Abercrombie, originally a member of the Class of 2021, was left paralyzed after being injured in his first game as a Crimson football player in September 2017. He fought like hell to get himself ready to return to campus, and is now continuing that battle to reach all the physical and academic goals he has set for himself. Period.
“I’m determined to get back up,” Abercrombie declared from the custom electric wheelchair he uses to navigate campus, a gift from the many friends and believers who have held numerous fundraisers on his behalf, including one coming up Dec. 7 at El Jefe’s.
A celebrated football recruit from Alabama, Abercrombie came to Harvard in the fall of 2017. He suffered a severe cervical spinal-cord injury during a routine tackle in the away season opener against the University of Rhode Island. The hit broke his C-4 vertebra, dislocated his C-3, damaged his phrenic nerve, and left him paralyzed from the neck down and dependent on a ventilator.
Abercrombie spent the next two years with a goal of returning to Harvard. In 2019, he did, and he is now working toward a degree in economics. He hopes to become a financial manager for professional athletes when he graduates.
He is also set on making a recovery. A full recovery.
“Because why not?” Abercrombie said. “Why would I want to be in the chair for the rest of my life? I mean, if that’s what God has in store for me — that I’ll be in the chair for the rest of my life — then so be it, but I’m definitely going to try to get back up and be the best I can be.”
To those who know him, his effort speaks to the unrelenting drive that’s always been there.
“He just doesn’t let hurdles prevent him from getting to his ultimate goals,” said Abercrombie’s father, Marty Abercrombie, a restaurant manager from Hoover, a suburb outside Birmingham.
Tim Murphy, the Thomas Stephenson Family Head Coach for Harvard Football, said it was this kind of attitude and perseverance that impressed him when he helped recruit Abercrombie from Hoover High School. It still impresses him.
“Now more than ever Ben’s work ethic and resiliency are evident on a daily basis,” said Murphy, who meets with Abercrombie weekly. “Even with such a great family and support team, nothing comes easy. Everything is a grind, and yet never a discouraging word … I have never seen any ‘woe is me,’ any self-pity from Ben, and that speaks volumes of his character and resiliency.”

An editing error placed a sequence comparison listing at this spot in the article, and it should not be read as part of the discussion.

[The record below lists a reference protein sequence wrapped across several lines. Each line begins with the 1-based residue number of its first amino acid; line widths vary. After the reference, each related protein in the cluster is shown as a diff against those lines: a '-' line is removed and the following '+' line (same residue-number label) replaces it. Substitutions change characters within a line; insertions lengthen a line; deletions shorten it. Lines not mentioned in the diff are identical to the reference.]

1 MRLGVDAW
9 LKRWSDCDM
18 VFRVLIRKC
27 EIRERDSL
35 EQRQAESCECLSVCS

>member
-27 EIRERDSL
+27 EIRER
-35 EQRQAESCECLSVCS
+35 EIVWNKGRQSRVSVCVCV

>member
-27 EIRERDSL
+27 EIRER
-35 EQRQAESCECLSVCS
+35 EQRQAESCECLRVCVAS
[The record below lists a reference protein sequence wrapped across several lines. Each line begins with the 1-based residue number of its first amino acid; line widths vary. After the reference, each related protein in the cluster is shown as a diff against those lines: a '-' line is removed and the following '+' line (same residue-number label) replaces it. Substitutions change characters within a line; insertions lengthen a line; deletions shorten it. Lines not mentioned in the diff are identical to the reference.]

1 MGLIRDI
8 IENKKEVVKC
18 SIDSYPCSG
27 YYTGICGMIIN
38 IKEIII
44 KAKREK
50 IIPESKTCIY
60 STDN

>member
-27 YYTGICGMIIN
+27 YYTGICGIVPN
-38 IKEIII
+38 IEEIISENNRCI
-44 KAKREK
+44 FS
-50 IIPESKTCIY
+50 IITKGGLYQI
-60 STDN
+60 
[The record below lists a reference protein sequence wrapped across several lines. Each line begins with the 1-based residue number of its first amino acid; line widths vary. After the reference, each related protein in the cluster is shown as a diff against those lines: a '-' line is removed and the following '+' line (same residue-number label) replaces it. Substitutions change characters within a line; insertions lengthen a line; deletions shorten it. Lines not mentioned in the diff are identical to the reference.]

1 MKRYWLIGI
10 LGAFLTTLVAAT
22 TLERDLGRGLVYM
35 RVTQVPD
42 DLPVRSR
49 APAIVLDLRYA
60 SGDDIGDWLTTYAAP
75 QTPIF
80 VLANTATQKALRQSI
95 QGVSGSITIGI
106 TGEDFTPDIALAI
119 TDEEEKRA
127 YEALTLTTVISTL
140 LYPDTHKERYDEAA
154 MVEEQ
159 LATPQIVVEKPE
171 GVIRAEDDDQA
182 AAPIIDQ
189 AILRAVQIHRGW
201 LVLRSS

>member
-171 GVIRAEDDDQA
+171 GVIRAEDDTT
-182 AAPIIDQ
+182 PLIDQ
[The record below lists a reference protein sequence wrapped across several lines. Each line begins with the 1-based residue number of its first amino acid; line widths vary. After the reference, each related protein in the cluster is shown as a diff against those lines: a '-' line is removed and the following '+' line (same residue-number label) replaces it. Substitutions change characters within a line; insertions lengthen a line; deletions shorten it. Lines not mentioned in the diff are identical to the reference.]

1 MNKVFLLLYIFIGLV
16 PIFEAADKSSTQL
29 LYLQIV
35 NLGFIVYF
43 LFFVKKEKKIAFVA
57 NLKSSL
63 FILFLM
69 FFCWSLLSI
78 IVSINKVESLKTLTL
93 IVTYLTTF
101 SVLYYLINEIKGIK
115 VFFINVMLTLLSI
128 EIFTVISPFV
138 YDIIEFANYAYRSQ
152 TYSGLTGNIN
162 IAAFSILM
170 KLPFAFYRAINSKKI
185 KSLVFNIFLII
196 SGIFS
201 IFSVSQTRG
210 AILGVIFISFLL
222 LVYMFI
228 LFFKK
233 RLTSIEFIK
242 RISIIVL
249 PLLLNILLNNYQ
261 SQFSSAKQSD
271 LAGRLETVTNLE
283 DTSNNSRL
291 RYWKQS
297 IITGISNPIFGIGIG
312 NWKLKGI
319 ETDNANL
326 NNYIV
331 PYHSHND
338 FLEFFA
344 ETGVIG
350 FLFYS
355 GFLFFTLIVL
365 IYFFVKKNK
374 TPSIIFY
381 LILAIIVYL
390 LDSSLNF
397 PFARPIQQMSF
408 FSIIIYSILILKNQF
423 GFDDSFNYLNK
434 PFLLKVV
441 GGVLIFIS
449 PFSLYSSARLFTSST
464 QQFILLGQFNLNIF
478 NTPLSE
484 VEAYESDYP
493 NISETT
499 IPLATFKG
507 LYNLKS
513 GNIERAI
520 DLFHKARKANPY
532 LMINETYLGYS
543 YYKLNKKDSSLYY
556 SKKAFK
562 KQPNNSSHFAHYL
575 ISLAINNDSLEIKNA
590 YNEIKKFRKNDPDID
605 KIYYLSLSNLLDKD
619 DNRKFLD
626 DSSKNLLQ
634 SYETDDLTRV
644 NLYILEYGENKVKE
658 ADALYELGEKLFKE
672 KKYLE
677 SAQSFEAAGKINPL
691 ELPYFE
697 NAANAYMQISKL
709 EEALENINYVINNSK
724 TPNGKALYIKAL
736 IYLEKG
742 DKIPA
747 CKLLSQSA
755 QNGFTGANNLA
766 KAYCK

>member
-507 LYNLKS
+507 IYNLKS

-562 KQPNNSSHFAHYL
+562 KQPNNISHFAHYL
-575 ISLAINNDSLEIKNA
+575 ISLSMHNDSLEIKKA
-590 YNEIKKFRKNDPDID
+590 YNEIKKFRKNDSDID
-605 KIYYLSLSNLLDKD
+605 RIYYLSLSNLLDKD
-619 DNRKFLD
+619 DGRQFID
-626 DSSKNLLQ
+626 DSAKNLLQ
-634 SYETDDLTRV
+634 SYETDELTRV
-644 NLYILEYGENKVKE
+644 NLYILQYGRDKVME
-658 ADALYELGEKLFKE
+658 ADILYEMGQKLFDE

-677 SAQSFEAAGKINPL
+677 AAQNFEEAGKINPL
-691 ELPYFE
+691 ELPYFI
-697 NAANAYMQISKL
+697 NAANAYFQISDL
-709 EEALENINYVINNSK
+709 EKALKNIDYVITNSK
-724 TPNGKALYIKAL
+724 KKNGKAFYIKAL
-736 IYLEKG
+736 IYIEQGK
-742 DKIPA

Abercrombie has been taking two courses a semester since his return. He is determined to graduate, this time as a member of the class of 2023. This semester he is taking microeconomics and a course on Greek mythology.
For the most part, Abercrombie says his return to Harvard has been what he expected. “It’s definitely busy. The classes can be difficult … But it’s Harvard,” he said with a shrug and a smile. “It’s a fun experience and feels good to get things rolling again.”
One of the most difficult parts of being back in School has been getting his schedule right, he said, because of the hours of daily care and physical rehabilitation he requires. But he and his parents, who live on campus with him, have developed a routine:
Up about 7 a.m., he is put in a specialized vest, then given a nebulizer treatment to clear his airways. After catching up on ESPN and eating breakfast, he does range-of-motion exercises to keep his joints from stiffening. This happens twice a day. On days he doesn’t have his 10:30 a.m. economics class, showering comes next, and then he’s back in bed to warm up.
“People with spinal cord injuries, they have trouble regulating their temperature,” Abercrombie explained. “So out of the shower, I’m all wet and cold, and so they’ll put me back in bed and just give me a few blankets so I’ll warm up.”
The morning routine takes about three to four hours. Lately his parents have had to take over all of his care because the pandemic made recruiting nurses harder. Whatever class he has that day determines what time he heads out, what homework he does, and sometimes which tutoring session and professor he meets.
Some days he has chiropractor appointments at the Harvard Athletics Complex, and twice a week he works out at Journey Forward, a therapy center about a half hour away in Canton, Mass., for people with spinal-cord injuries. The workouts are mainly to keep his muscle tone intact with the hope that his body will eventually recognize the signals his brain is sending and generate recovery or movement. In 2019, he was able to walk on a robotic treadmill called a Lokomat for the first time.
Ever the athlete, it’s at these rehab workouts where Abercrombie truly comes alive, often smiling as trainers put him through exercises like helping him furiously rotate an arm cycle machine or standing him up on a power plate machine for a whole-body vibration.